Micro lessons are great opportunities to present sample “snapshots” of what/how you teach and to get some feedback from colleagues about how it was received. It’s a chance to try teaching strategies that the teacher may not use regularly. It’s a good, safe time to experiment with something new and get feedback on technique. (…)
For more information, go to http://www.microteachings.com/
(excerpt from Wikipedia)
For this small survey, responses were given by only eight EPT partner countries (ES, GE, FR, BG, SLO, CZ, NL), whose educational activities are conducted in more than 17 countries in Europe and other parts of the world. Spain is exceptional in this case with reaching people in 4 continents through on-line teaching.
Educational activities are mostly focused on urban and suburban environments with rural context represented rarely. The activities mostly take form as a short workshop (e.g. 0,5-1 day long), public talks and PDC courses. Not so often as longer (e.g. 2 days long) permaculture courses, diploma pathways and other forms as property development, full vocational. Academic permaculture education school establishment, spreading of printed info, environmental awareness activities, FETAC students in Ireland etc.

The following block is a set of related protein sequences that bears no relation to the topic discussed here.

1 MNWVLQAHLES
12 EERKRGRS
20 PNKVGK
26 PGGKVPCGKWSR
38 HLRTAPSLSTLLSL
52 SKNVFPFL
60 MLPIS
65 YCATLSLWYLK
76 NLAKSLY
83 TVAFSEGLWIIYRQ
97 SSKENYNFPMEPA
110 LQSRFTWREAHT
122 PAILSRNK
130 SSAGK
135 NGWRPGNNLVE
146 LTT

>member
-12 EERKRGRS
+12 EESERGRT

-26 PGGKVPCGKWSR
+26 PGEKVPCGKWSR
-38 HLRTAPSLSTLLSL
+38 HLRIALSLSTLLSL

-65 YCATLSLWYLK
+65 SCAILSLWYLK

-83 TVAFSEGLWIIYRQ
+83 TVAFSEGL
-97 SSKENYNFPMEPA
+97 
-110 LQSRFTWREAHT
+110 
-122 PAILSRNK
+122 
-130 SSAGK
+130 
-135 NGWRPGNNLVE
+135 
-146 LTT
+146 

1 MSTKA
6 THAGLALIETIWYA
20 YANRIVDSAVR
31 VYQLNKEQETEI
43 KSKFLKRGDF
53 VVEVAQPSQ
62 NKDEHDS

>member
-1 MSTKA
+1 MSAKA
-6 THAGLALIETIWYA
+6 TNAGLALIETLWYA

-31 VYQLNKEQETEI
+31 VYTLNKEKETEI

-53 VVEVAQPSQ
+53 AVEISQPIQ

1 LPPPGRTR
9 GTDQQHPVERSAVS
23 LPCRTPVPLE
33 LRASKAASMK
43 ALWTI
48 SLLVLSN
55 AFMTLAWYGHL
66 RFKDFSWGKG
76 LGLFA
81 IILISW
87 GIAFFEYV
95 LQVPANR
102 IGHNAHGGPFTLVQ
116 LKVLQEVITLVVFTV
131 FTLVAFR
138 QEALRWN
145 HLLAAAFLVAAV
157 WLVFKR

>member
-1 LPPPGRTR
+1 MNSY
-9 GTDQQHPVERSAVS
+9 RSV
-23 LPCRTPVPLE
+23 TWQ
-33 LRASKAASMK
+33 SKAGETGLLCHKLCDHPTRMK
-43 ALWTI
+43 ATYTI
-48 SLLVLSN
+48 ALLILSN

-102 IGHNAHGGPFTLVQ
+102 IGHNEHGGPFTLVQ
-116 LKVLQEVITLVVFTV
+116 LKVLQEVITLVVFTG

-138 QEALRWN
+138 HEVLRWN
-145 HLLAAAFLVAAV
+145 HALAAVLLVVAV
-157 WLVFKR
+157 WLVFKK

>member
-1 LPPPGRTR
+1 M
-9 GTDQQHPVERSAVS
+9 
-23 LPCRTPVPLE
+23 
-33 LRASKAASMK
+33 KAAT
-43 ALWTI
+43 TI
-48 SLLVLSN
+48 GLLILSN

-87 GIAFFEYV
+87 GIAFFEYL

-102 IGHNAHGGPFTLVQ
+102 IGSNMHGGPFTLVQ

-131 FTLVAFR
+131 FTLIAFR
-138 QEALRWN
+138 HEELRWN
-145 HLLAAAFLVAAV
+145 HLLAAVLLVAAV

The questionnaire asked each responder to describe the strategy they use in the specific country and to answer the questions: ‘Which target groups is this strategy designed for?’ and ‘Which groups of society this strategy does not reach?’ The summary of results shows that the most popular target groups are:
Permaculture education should be accessible to everyone, if we – Permaculture teachers – are aiming to steer the whole society to a new way of thinking and acting in the near future. Therefore it is a big question and a real challenge: “How to reach out to as many diverse groups of society as possible?”.
Obviously, different strategies should be used to reach such target groups as unemployed people or disabled persons. In order to investigate this issue in-depth and come up with solutions, the focus topic of the 6th EPT-meeting in Denmark was ”Widening Participation”.